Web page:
Thanos #5 Review
Writer: Jeff Lemire
Artist: Mike Deodato
Colorist: Frank Martin
Letterer: Clayton Cowles
Thanos #5 is finally here, and when it comes to books of cosmic level excellence, it does not disappoint. I was already excited to see that the greatest villain ever created was getting his own title, but I had no idea that ride we’d be in for. While he’s the ironically, beyond evil villain of this tale, shifting the focus to him as our protagonist has been an interesting ride. If anyone else feels both dirty and strangely empowered for rooting for the Mad Titan… don’t worry, I’m pretty sure the book is written to make you feel that way.
In any case, in Thanos #5, the Mad Titan was ambushed, beaten and captured by the Imperial Guard. Remember though, he’s weak and dying already from an unknown source, so when Gladiator put the final whammy on him, it was no wonder that he stayed down. After all, he’s one of few people that could go toe to toe with Thanos at full power for a decent stretch, if he needed to. What I like about issues like this (when a big bad like Thanos is captured) is that they always put them away in some top of the line, impossible to break out of, maximum security facility, that you know he’s going to eventually break out of. It simply makes it that much more epic when he does.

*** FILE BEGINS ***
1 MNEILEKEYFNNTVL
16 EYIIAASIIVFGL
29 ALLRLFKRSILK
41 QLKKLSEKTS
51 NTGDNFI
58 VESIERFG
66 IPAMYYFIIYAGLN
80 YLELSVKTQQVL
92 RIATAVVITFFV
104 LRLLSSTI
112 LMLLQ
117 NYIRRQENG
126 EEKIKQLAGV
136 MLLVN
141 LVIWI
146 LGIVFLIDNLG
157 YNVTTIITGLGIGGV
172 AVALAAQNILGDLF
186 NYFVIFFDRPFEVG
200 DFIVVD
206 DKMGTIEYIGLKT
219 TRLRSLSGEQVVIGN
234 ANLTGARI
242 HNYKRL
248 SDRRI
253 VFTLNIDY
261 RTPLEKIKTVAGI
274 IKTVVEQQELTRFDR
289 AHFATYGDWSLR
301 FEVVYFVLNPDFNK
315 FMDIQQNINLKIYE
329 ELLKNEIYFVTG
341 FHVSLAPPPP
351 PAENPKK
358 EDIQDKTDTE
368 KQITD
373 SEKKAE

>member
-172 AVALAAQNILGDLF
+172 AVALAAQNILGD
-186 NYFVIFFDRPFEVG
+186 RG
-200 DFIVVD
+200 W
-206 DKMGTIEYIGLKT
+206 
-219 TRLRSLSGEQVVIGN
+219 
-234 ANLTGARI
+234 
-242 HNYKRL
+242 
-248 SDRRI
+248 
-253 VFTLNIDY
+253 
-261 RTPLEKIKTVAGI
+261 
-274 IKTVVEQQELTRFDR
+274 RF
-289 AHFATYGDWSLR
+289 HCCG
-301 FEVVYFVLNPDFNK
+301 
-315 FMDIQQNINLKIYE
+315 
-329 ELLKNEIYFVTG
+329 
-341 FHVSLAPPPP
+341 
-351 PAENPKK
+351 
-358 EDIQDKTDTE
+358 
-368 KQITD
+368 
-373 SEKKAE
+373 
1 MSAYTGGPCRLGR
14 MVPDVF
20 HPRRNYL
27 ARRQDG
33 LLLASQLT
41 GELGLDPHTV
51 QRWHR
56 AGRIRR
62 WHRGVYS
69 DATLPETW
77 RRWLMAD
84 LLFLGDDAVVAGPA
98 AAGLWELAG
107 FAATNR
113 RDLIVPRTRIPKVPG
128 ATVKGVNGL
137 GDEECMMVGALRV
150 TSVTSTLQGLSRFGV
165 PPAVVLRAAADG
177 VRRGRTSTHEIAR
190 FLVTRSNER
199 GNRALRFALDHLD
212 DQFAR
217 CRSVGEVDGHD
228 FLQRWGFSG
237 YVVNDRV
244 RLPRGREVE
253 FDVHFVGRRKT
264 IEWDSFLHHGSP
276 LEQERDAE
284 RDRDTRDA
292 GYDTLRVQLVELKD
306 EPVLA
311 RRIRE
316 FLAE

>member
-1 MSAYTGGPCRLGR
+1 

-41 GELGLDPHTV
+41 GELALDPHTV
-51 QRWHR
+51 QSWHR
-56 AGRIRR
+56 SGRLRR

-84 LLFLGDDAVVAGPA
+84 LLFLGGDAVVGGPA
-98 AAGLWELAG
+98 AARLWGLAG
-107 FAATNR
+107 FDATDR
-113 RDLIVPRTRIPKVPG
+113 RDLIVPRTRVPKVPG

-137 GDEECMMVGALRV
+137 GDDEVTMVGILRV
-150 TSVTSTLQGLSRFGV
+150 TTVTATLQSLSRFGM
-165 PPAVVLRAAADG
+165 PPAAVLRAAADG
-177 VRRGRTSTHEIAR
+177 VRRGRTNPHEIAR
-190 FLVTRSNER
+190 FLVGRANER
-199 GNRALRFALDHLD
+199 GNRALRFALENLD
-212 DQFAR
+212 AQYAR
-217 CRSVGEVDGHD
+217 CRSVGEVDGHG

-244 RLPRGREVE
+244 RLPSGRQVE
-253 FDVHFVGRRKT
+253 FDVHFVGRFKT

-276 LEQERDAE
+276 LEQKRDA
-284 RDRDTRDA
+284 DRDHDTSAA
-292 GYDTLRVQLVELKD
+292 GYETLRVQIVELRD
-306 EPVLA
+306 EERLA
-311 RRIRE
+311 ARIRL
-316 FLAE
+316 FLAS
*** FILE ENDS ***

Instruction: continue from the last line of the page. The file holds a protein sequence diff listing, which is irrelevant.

Meanwhile, his son Thane and his band of would-be assassins are breaking their own captive out of Terrax’s prison. This was fun, due mainly to Starfox using his uncanny ability to “talk paint of off walls” (as Slatterus puts it). It was hilarious to see Terrax just at the brink of tearing off Starfox’s head, for refusing to provide a valid explanation for why he was there. Really, having Starfox at all is a treat. But the team finds what it’s looking for, unbeknownst to all of them, Thane lead them directly to the Phoenix Force.
The cover art is epic. We get a sense of Thanos’ weakness from his illness while still bristling at his raw presence at the same time. Mike Deodato is really able to capture that overwhelming sense of power in the Mad Titan. The color scheme on the cover, and throughout the book is perfect. The dark shadows wherever they can be added, is there. It creates the feel of a shroud of evil and deception embracing the entire story. It puts your mind in another state while reading, and that’s what comic book art should do. Superb work.
This arc has been amazing so far, and every issue has me waiting in impatient anticipation for the next. I need to know what happens. The main plot is compelling and the subplot feels like it can grow into something more compelling all on its own. Jeff Lemire knows how to handle Thanos, and I am happy to see him on this book.